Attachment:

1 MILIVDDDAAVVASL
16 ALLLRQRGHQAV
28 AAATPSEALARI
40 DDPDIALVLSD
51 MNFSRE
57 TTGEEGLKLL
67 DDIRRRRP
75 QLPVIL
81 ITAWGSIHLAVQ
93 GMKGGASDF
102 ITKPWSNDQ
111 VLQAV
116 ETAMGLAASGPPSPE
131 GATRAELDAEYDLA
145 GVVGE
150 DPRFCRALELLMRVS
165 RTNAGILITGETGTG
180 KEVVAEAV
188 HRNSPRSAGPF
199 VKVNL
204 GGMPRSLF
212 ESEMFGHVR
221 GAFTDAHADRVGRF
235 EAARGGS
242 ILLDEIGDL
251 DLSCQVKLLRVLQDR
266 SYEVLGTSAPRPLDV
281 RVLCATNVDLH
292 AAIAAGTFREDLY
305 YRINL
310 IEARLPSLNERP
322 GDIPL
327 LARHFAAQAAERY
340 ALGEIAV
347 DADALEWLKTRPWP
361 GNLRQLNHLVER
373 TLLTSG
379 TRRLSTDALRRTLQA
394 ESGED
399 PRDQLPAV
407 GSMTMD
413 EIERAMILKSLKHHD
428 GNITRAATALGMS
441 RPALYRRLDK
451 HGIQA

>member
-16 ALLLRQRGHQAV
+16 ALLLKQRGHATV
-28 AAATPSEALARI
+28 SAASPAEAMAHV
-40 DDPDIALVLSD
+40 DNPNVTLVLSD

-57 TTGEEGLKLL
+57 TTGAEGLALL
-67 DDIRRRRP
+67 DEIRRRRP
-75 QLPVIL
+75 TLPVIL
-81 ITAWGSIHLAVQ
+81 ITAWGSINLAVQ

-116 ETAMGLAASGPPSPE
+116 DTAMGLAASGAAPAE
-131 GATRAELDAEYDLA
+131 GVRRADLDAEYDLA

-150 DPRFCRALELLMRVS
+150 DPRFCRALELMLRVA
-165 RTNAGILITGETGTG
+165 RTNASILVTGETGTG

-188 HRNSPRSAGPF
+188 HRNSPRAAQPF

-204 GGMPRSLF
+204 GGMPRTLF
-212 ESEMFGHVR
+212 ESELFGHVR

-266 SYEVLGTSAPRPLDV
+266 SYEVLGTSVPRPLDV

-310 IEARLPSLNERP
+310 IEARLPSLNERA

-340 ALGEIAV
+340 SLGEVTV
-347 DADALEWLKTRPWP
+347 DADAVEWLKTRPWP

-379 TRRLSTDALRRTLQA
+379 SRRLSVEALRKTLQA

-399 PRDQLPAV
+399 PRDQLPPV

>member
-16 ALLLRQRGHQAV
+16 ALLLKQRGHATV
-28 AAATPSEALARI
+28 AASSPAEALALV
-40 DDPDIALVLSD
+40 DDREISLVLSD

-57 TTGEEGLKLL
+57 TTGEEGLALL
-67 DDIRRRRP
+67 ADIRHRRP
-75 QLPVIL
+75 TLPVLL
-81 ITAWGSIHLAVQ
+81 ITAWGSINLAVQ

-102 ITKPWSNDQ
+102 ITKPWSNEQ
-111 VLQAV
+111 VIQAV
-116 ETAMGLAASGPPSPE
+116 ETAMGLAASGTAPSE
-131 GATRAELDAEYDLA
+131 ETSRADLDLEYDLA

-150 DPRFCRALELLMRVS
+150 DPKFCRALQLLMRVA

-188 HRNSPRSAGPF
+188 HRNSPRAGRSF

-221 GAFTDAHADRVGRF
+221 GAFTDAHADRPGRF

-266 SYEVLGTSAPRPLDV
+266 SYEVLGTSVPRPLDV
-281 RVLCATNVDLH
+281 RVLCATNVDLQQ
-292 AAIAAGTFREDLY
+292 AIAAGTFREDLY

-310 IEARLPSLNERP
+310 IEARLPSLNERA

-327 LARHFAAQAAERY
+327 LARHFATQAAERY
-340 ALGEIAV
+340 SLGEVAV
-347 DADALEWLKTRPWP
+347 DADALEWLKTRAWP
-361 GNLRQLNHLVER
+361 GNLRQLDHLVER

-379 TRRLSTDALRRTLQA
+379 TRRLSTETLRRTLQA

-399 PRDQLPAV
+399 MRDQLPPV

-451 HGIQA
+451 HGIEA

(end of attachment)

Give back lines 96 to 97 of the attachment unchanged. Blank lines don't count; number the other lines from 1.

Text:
-67 DDIRRRRP
+67 ADIRHRRP